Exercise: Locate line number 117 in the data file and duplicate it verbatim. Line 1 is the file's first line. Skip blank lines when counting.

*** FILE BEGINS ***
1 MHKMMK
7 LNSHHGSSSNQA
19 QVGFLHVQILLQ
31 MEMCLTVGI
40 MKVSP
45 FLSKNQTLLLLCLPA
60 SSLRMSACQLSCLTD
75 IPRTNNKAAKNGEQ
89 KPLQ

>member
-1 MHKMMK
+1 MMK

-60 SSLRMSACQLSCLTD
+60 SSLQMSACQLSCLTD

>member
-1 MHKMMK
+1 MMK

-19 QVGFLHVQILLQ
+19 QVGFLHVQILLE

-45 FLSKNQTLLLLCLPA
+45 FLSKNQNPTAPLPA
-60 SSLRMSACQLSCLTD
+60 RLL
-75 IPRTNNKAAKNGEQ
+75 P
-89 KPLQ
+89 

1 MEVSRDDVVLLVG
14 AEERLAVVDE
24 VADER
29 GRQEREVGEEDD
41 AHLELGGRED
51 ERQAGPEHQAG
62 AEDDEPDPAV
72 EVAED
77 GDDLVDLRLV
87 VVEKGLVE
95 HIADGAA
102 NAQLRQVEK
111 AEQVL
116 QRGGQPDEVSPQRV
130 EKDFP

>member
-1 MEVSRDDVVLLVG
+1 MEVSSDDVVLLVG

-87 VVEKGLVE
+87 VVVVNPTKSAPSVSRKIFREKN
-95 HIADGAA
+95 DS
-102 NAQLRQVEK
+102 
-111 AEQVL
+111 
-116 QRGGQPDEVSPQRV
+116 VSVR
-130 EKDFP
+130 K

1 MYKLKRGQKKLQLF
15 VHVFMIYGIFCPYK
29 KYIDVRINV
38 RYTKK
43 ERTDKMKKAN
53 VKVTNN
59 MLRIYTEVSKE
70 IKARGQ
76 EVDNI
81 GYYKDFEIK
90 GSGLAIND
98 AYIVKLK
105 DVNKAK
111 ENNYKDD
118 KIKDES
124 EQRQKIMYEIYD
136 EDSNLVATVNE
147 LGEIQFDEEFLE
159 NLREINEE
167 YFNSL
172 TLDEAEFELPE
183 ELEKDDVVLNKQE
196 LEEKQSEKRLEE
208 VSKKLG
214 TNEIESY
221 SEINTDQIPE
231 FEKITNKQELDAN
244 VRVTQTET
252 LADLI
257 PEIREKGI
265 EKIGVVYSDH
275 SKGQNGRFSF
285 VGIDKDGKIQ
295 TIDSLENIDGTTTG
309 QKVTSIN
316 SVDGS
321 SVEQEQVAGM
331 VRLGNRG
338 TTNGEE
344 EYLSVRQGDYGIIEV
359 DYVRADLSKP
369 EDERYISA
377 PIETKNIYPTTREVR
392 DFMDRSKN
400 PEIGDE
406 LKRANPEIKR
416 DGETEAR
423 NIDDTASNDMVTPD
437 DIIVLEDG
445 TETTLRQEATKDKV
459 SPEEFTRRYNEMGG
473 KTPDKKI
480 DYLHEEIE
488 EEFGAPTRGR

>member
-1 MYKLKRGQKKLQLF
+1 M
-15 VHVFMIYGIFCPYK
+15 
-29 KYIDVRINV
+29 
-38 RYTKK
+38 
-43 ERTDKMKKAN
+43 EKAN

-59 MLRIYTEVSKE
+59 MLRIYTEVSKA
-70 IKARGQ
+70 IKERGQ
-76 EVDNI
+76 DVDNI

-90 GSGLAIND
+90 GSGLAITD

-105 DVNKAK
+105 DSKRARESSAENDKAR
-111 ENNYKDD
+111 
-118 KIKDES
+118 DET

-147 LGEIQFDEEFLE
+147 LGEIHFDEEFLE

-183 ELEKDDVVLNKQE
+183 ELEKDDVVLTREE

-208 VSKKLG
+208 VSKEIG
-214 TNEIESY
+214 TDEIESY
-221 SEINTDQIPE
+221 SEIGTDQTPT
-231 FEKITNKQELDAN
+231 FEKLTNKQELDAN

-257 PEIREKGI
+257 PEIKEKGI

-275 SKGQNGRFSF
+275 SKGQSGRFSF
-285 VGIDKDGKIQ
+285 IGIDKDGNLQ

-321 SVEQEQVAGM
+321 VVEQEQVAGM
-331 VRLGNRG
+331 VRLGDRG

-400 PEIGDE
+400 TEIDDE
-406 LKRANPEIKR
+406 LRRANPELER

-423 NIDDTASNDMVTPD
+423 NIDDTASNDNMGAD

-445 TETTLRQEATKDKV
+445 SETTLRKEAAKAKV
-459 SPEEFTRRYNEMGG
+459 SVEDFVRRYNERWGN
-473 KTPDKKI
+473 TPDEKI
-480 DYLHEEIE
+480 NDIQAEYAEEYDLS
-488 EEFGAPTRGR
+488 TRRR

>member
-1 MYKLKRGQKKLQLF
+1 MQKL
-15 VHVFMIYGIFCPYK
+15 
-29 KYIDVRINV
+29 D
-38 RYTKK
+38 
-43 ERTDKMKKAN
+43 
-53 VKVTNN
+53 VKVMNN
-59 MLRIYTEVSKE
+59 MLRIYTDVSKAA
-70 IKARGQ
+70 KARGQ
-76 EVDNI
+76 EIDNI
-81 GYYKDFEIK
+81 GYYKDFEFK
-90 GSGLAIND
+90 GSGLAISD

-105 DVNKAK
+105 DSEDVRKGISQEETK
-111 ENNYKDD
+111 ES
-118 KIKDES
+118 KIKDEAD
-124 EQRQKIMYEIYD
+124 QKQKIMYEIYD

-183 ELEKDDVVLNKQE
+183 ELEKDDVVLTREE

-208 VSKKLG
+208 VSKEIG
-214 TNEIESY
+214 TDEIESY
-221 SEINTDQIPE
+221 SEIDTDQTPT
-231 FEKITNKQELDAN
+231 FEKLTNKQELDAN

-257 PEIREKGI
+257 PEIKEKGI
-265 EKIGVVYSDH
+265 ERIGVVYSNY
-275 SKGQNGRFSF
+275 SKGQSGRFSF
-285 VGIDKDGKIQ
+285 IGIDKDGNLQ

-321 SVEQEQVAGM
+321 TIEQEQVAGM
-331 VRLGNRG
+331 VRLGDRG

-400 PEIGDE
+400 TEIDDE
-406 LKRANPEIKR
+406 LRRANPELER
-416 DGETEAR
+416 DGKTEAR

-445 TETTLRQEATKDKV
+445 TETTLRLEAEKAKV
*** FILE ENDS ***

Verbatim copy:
-29 KYIDVRINV